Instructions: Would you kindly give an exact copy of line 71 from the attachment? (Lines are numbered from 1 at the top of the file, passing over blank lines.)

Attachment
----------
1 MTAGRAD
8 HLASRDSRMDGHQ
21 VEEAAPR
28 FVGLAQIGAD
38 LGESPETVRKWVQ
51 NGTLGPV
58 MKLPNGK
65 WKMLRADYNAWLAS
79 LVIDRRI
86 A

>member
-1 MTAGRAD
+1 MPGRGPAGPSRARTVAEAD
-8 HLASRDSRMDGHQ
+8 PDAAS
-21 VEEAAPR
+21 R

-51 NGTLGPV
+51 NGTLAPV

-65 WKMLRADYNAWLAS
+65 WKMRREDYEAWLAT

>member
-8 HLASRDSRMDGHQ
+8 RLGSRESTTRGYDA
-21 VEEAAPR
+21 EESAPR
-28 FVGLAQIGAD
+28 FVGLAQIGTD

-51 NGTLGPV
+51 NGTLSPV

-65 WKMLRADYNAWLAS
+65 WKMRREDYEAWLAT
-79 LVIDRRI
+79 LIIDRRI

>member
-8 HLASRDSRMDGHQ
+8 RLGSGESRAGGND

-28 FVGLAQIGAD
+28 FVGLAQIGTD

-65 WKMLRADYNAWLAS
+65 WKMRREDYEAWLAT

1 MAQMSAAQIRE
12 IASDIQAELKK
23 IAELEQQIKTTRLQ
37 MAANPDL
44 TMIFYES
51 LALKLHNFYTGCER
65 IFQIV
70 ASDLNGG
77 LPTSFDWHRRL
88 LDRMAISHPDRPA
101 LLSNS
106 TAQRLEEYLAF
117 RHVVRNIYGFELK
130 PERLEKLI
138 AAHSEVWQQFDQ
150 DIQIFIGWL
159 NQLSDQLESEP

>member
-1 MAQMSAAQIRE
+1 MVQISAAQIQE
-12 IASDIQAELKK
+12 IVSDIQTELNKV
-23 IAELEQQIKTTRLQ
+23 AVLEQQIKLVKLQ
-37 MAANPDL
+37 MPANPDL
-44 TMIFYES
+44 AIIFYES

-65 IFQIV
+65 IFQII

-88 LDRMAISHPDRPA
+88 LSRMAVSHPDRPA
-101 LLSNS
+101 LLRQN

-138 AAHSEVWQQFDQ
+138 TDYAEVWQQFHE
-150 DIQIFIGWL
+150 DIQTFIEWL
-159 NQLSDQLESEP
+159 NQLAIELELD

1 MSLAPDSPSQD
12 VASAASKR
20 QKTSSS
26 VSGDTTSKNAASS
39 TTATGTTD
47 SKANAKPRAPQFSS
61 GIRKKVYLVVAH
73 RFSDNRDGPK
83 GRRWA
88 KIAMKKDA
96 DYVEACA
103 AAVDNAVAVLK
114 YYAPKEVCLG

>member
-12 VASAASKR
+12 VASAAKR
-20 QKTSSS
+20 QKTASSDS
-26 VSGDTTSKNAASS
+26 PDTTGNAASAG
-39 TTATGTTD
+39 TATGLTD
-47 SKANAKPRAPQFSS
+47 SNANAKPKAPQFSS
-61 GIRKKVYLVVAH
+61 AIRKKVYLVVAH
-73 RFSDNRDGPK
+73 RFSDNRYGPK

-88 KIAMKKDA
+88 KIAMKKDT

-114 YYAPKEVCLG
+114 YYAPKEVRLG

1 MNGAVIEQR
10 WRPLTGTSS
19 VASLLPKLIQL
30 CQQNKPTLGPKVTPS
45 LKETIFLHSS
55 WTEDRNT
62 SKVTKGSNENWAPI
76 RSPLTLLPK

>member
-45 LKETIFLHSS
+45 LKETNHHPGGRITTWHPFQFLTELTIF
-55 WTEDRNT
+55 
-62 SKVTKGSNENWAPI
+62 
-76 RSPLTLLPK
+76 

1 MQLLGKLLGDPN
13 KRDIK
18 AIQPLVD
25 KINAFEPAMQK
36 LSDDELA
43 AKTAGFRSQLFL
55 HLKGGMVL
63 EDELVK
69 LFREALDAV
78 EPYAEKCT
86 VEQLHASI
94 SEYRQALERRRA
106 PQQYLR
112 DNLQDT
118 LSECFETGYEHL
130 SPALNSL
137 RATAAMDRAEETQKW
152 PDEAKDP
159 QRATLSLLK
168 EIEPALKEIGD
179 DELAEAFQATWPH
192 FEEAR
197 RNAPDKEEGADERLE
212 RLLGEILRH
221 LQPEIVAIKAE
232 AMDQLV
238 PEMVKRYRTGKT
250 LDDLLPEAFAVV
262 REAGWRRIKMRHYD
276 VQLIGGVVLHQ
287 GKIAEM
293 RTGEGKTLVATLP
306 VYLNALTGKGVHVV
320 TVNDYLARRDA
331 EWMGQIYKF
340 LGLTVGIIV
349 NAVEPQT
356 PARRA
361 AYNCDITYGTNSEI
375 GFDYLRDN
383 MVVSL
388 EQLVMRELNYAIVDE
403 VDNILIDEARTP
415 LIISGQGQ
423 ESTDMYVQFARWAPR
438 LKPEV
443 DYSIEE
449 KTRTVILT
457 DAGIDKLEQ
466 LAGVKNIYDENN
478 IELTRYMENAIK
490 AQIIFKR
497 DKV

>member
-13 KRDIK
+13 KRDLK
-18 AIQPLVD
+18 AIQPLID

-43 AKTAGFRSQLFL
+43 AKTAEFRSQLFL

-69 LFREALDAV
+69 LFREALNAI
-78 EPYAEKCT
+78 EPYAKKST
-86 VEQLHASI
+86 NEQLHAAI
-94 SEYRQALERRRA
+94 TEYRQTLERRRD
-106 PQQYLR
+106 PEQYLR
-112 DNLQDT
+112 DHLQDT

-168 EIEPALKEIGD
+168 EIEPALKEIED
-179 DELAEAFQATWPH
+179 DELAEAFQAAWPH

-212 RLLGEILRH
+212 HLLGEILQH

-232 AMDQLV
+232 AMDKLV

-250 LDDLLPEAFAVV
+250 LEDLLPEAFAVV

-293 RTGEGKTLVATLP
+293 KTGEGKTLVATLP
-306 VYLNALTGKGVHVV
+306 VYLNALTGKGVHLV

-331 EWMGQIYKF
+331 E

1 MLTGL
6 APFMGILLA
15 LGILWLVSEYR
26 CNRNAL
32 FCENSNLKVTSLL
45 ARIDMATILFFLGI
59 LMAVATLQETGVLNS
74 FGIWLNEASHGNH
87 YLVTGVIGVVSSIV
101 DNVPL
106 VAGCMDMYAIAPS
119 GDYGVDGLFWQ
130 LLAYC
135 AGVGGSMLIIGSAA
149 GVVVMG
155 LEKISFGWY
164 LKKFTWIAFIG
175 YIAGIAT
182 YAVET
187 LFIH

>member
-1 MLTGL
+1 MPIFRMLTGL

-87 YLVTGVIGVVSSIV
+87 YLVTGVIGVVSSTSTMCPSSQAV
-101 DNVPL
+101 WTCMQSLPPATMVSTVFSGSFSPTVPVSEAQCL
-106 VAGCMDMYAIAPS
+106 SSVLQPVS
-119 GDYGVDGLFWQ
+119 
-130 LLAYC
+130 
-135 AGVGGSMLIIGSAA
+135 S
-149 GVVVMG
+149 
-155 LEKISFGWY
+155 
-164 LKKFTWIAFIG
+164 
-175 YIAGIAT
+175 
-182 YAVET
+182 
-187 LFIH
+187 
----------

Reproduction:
+65 IFQII